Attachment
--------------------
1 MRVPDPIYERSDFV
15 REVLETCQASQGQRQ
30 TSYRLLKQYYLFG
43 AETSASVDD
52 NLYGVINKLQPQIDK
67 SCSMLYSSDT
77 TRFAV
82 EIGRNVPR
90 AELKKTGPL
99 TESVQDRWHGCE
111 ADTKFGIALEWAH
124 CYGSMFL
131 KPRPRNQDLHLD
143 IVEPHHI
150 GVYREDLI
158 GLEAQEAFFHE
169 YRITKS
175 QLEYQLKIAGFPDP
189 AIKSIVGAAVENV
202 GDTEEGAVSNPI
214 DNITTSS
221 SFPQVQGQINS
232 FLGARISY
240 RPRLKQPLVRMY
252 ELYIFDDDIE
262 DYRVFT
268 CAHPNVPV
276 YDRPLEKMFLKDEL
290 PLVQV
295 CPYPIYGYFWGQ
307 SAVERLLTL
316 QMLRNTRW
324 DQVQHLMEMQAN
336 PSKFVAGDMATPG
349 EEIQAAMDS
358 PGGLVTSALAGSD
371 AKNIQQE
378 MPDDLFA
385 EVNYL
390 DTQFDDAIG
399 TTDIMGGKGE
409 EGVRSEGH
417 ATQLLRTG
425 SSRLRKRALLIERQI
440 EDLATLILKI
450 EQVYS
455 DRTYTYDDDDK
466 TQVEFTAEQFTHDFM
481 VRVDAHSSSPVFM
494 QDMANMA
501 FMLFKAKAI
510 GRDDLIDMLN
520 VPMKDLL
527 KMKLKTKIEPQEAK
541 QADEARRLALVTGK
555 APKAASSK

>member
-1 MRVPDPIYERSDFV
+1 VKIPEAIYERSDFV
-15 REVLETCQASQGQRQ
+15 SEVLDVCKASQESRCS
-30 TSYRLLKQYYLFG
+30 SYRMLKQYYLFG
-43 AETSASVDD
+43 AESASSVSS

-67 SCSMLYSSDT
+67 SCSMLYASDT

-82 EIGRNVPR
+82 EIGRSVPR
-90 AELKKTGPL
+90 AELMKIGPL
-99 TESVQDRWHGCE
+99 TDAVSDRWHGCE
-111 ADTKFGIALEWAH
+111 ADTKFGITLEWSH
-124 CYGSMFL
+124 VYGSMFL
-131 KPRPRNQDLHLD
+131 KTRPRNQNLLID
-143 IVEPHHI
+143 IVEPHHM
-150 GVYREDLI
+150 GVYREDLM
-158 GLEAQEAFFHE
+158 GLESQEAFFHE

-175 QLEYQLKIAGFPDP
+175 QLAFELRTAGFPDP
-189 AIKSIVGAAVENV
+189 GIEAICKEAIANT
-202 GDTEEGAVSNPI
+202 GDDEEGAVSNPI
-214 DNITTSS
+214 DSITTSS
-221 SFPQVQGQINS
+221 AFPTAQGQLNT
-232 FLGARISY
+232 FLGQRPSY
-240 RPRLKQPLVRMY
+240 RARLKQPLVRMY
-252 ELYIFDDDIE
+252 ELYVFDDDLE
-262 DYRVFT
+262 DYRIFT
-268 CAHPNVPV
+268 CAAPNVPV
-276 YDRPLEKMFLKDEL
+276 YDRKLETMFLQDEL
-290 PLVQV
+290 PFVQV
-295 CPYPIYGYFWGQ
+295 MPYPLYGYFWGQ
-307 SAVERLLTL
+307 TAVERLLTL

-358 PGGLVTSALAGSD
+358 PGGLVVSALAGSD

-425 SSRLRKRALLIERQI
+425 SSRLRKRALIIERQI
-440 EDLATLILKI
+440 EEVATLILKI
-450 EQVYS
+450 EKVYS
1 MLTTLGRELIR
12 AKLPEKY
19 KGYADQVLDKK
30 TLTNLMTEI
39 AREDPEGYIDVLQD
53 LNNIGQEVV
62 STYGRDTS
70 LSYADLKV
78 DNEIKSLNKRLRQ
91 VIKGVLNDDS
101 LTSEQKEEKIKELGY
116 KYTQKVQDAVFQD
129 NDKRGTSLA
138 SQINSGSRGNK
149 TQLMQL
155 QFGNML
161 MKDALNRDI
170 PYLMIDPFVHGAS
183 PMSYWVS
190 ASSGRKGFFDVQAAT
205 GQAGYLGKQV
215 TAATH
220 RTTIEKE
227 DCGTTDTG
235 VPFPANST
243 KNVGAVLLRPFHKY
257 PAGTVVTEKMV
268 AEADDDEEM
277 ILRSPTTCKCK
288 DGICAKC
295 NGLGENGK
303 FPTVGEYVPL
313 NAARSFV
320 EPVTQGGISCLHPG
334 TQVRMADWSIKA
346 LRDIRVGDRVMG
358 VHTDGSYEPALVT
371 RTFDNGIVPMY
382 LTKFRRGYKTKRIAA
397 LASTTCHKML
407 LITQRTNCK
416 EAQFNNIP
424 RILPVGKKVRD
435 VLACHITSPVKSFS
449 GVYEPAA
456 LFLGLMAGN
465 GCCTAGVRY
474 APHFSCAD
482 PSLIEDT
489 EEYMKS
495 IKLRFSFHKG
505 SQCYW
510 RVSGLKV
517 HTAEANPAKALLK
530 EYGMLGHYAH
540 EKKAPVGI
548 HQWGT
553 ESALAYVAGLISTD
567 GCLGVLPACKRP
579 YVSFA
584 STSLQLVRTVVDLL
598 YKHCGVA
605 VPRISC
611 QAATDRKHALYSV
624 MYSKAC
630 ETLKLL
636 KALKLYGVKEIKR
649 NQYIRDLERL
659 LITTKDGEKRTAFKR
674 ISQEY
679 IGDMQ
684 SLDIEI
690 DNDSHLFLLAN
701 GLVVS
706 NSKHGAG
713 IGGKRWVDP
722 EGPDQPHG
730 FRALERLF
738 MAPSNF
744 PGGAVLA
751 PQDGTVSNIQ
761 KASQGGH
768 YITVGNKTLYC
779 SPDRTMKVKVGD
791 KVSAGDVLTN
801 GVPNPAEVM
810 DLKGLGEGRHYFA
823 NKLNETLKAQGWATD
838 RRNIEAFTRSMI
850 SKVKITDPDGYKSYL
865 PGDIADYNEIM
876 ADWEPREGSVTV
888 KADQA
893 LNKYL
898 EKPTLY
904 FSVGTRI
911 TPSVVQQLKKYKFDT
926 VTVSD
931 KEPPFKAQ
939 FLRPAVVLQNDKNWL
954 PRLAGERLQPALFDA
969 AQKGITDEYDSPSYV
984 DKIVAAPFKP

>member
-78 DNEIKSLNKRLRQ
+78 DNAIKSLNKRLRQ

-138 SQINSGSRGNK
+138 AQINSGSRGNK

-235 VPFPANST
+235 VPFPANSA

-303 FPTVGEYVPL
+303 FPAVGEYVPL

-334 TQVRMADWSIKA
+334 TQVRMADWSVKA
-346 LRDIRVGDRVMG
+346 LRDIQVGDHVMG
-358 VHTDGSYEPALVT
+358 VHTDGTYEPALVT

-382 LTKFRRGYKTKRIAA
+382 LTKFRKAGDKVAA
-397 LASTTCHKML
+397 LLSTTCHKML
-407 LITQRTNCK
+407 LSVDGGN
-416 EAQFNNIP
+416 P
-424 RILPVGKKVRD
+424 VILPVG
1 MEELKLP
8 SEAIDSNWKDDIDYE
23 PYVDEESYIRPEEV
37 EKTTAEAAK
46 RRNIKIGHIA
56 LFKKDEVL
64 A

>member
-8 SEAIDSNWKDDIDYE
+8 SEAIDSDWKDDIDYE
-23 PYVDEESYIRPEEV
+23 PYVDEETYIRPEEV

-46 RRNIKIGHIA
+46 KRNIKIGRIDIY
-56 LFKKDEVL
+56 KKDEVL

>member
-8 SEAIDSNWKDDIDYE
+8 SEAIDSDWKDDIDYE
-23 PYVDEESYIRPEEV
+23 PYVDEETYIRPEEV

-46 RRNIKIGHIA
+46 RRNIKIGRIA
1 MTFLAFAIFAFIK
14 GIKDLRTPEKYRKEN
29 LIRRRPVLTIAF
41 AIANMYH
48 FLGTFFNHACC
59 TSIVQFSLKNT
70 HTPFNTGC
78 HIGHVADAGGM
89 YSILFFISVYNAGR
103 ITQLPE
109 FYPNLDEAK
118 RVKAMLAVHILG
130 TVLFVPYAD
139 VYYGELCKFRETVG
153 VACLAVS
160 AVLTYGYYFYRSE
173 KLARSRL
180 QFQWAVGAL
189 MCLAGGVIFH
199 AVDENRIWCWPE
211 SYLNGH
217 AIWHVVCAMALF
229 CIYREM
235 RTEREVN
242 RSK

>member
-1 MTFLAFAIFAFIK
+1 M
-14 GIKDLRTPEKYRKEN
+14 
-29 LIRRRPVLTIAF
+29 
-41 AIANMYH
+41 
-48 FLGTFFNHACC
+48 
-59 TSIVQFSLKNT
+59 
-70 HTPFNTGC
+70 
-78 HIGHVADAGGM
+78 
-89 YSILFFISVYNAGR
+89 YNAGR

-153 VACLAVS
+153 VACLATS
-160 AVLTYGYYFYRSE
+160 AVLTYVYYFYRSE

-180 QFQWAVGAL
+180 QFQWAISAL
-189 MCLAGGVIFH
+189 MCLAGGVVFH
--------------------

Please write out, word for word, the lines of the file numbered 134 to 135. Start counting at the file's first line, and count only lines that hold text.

129 NDKRGTSLA
138 SQINSGSRGNK